In recent weeks though the national ASI charity I have been speaking to a number of parents who are awaiting diagnosis and are just about to start a long and slow journey. It made me really think and see how far we have come but also to honestly think how did we survive the last few years. The lack of sleep and the constant having to be 100% on the ball and always thinking ahead. Well we have just about by the skin of our teeth. You see progress just in areas you didn't know you had to look. That parallel path we are on can be a pain in the neck but we don't really have choice so onwards and upwards really. Yesterday Boo found the Christmas magazine supplements and decided to check her brothers room in case he got chocolate that she hadn't - it could be a long few weeks to Christmas.
Well I should have not said anything before the summer. As lots of us find the summer holidays when routines go out the window so does any chance of a normal schedule. The lack of routine and knowing what comes next makes life harder. We survived by being very busy and even if its saying todays activity is going to the shop - as long as there is a plan we are ok. Back into routine now and better for all. Football, athletics, gymnastics, rugby, basketball, swimming - and one doctor asked does she find it hard to exercise. Ha if only - life is a running race all the time. (Can't imagine where she gets it from). We need to spend more time now on sight reading as the understanding and receptive language really is not an issue.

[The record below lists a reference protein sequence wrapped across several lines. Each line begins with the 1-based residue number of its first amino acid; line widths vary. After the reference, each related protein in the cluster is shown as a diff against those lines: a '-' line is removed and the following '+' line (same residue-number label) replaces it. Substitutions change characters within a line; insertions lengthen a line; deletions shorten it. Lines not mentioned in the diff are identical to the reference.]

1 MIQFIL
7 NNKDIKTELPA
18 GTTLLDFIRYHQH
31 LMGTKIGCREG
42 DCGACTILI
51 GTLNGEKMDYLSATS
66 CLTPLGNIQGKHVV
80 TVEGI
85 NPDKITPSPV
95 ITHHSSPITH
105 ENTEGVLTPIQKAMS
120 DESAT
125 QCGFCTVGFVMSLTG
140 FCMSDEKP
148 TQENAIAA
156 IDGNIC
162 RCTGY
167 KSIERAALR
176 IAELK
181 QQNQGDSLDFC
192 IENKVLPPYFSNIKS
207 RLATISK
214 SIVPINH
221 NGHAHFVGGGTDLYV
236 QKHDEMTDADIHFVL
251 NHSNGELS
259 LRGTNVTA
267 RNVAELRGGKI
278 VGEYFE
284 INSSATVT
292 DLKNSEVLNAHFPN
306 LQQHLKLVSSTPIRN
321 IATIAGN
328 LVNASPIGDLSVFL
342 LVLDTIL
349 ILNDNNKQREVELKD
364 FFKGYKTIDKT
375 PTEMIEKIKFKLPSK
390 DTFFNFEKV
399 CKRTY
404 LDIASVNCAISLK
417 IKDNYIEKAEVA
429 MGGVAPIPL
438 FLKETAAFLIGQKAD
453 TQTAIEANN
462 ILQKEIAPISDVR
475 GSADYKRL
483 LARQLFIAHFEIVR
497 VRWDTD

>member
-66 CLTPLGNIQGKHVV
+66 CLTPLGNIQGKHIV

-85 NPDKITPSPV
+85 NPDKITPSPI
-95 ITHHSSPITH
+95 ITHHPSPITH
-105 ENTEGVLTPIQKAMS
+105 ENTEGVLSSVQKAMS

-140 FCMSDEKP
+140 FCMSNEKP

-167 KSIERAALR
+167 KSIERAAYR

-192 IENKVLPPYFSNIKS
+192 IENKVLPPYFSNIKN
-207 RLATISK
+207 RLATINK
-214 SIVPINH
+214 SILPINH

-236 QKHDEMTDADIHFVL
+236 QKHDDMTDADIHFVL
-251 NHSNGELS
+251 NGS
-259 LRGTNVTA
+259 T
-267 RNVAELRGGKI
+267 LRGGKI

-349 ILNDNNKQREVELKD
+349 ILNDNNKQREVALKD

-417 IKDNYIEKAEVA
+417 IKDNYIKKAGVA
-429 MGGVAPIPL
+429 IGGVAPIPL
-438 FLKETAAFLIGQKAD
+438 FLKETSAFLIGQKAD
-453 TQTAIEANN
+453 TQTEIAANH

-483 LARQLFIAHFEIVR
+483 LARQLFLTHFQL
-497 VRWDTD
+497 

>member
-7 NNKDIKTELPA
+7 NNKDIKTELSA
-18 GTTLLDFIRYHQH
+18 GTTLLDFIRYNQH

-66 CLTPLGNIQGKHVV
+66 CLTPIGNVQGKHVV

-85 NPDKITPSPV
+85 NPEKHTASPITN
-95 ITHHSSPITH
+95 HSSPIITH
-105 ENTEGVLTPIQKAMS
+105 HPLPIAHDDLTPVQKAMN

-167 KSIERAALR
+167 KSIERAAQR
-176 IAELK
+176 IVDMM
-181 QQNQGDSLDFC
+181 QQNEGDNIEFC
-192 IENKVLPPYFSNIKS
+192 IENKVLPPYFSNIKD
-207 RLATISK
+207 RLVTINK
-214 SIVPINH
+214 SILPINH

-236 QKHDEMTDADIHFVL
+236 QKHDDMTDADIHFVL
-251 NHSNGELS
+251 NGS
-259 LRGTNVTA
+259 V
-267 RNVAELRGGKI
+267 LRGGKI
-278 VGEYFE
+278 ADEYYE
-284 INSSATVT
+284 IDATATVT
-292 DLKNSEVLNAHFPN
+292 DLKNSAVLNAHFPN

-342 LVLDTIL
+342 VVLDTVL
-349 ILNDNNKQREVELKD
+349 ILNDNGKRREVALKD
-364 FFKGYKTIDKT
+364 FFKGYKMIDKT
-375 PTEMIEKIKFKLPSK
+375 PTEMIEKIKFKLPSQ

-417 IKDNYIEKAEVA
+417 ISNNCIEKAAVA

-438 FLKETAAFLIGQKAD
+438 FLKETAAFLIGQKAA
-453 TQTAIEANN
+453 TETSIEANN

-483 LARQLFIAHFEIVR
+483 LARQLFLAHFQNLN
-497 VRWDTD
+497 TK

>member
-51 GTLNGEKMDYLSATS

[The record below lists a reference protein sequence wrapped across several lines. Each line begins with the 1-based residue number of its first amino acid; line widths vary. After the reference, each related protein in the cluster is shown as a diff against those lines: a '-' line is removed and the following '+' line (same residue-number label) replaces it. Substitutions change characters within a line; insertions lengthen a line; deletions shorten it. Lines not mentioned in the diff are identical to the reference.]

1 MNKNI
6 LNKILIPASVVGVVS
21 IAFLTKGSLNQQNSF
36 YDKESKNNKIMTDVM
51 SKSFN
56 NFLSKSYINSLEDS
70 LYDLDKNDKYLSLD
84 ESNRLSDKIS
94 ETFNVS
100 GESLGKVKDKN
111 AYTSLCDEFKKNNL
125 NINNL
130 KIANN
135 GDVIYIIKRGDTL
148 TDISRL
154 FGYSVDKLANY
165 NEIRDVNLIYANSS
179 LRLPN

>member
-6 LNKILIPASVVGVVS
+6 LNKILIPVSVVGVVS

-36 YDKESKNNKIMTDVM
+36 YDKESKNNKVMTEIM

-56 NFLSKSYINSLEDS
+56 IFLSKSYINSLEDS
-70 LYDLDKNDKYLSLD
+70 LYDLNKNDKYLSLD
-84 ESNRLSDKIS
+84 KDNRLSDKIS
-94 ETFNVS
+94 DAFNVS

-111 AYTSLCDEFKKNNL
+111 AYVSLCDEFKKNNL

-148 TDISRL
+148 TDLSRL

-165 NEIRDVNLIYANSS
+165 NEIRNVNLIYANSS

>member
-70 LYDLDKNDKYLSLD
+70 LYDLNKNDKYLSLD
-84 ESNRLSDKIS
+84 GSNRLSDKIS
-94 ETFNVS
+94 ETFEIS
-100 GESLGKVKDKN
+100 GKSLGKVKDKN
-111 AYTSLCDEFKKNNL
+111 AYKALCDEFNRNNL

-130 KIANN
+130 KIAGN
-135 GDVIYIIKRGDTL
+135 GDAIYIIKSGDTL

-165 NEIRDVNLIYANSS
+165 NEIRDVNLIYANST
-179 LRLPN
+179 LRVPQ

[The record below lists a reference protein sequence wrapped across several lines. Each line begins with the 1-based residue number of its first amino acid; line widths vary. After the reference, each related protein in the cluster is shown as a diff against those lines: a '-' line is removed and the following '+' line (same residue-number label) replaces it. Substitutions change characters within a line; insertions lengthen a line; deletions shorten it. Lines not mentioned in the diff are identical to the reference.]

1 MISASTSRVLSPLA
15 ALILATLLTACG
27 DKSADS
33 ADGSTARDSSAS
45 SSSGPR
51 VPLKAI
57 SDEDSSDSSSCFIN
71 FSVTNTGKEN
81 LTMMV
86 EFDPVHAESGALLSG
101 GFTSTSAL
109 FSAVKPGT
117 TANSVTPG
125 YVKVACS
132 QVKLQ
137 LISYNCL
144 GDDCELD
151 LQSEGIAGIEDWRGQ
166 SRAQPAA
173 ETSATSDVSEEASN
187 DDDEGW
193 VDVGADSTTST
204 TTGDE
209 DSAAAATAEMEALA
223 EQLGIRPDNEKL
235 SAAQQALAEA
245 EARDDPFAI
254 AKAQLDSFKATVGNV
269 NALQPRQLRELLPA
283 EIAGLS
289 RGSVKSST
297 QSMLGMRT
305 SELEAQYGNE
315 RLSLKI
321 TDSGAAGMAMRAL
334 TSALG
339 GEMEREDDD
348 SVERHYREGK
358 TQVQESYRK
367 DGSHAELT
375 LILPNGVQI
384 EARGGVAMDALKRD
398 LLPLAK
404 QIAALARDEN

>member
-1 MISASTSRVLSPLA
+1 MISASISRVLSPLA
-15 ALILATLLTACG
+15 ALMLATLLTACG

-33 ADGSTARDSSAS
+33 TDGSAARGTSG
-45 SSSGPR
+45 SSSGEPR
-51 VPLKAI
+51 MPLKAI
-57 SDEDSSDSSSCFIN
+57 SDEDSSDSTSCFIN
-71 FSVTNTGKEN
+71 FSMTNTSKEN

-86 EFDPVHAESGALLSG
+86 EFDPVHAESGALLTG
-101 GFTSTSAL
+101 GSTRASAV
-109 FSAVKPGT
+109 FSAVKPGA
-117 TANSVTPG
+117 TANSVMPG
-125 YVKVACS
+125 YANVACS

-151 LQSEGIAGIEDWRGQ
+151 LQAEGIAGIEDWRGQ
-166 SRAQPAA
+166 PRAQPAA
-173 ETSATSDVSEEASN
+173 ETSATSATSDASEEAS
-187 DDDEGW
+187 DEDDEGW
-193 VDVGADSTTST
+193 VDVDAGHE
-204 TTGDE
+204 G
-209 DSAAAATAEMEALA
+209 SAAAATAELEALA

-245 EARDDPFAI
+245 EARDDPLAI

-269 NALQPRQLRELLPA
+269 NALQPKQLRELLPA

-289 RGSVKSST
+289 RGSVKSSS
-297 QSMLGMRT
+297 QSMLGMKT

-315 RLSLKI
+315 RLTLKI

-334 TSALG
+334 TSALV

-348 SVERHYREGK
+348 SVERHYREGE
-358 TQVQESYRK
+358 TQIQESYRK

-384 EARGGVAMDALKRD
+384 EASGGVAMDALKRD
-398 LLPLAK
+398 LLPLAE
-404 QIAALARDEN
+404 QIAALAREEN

Highlight currently was going to a rugby match with Dad and brothers and actually staying for most of it. A few food and people watching breaks but they made it.
May 2015 - turning 9
Well I never thought I would be able to write here - things have improved and calmed down. Maybe tempting fate here but we have had a good two months of improved sleep - after a year of ABA sleep programme and working very hard to educate ourselves. all is calmer and in February we had another successful ski holiday. A lot of sports now fill the week, including tag rugby and athletics. Anything where there is a running race works well.
Using the talker with proloquo quite well and starting sight reading. Small steps but huge for us.
Co Dublin, Ireland